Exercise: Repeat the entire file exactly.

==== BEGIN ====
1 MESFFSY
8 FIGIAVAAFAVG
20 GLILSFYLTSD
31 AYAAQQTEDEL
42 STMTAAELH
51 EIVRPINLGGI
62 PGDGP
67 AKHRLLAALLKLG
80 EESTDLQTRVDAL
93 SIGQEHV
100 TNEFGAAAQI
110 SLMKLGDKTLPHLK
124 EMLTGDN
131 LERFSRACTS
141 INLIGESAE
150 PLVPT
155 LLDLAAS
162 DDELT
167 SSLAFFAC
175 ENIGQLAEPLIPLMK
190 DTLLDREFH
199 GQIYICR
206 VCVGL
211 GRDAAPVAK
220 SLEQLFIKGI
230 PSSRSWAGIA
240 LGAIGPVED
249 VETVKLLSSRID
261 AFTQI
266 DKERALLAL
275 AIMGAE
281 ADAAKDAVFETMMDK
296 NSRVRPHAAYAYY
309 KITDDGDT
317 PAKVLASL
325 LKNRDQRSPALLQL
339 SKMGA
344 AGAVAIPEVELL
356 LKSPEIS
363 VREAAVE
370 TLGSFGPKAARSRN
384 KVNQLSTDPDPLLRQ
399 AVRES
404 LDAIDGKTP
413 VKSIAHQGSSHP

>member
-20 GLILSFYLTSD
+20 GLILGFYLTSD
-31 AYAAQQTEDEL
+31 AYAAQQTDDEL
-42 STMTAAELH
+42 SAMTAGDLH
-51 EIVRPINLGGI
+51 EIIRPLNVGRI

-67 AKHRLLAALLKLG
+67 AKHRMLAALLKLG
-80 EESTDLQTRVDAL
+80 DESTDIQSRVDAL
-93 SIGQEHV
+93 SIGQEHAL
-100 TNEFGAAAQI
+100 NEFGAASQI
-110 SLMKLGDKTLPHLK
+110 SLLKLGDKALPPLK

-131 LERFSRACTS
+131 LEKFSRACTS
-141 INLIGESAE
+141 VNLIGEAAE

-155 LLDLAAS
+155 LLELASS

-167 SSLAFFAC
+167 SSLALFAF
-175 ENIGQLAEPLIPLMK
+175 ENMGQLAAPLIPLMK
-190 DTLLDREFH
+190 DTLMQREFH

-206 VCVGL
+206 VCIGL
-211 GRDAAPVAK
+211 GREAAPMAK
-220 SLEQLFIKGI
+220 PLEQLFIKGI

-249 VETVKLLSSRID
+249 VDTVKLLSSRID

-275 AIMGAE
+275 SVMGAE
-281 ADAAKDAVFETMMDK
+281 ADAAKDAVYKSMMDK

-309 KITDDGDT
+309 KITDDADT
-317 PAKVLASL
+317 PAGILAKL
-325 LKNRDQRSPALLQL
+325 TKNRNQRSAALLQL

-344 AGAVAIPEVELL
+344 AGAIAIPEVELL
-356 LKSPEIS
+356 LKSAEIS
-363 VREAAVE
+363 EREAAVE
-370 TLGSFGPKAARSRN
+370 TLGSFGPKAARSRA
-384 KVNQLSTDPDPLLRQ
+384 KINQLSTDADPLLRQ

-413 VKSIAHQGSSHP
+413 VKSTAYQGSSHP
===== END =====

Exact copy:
1 MESFFSY
8 FIGIAVAAFAVG
20 GLILSFYLTSD
31 AYAAQQTEDEL
42 STMTAAELH
51 EIVRPINLGGI
62 PGDGP
67 AKHRLLAALLKLG
80 EESTDLQTRVDAL
93 SIGQEHV
100 TNEFGAAAQI
110 SLMKLGDKTLPHLK
124 EMLTGDN
131 LERFSRACTS
141 INLIGESAE
150 PLVPT
155 LLDLAAS
162 DDELT
167 SSLAFFAC
175 ENIGQLAEPLIPLMK
190 DTLLDREFH
199 GQIYICR
206 VCVGL
211 GRDAAPVAK
220 SLEQLFIKGI
230 PSSRSWAGIA
240 LGAIGPVED
249 VETVKLLSSRID
261 AFTQI
266 DKERALLAL
275 AIMGAE
281 ADAAKDAVFETMMDK
296 NSRVRPHAAYAYY
309 KITDDGDT
317 PAKVLASL
325 LKNRDQRSPALLQL
339 SKMGA
344 AGAVAIPEVELL
356 LKSPEIS
363 VREAAVE
370 TLGSFGPKAARSRN
384 KVNQLSTDPDPLLRQ
399 AVRES
404 LDAIDGKTP
413 VKSIAHQGSSHP

>member
-20 GLILSFYLTSD
+20 GLILGFYLTSD
-31 AYAAQQTEDEL
+31 AYAAQQTDDEL
-42 STMTAAELH
+42 SAMTAGDLH
-51 EIVRPINLGGI
+51 EIIRPLNVGRI

-67 AKHRLLAALLKLG
+67 AKHRMLAALLKLG
-80 EESTDLQTRVDAL
+80 DESTDIQSRVDAL
-93 SIGQEHV
+93 SIGQEHAL
-100 TNEFGAAAQI
+100 NEFGAASQI
-110 SLMKLGDKTLPHLK
+110 SLLKLGDKALPPLK

-131 LERFSRACTS
+131 LEKFSRACTS
-141 INLIGESAE
+141 VNLIGEAAE

-155 LLDLAAS
+155 LLELASS

-167 SSLAFFAC
+167 SSLALFAF
-175 ENIGQLAEPLIPLMK
+175 ENMGQLAAPLIPLMK
-190 DTLLDREFH
+190 DTLMQREFH

-206 VCVGL
+206 VCIGL
-211 GRDAAPVAK
+211 GREAAPMAK
-220 SLEQLFIKGI
+220 PLEQLFIKGI

-249 VETVKLLSSRID
+249 VDTVKLLSSRID

-275 AIMGAE
+275 SVMGAE
-281 ADAAKDAVFETMMDK
+281 ADAAKDAVYKSMMDK

-309 KITDDGDT
+309 KITDDADT
-317 PAKVLASL
+317 PAGILAKL
-325 LKNRDQRSPALLQL
+325 TKNRNQRSAALLQL

-344 AGAVAIPEVELL
+344 AGAIAIPEVELL
-356 LKSPEIS
+356 LKSAEIS
-363 VREAAVE
+363 EREAAVE
-370 TLGSFGPKAARSRN
+370 TLGSFGPKAARSRA
-384 KVNQLSTDPDPLLRQ
+384 KINQLSTDADPLLRQ

-413 VKSIAHQGSSHP
+413 VKSTAYQGSSHP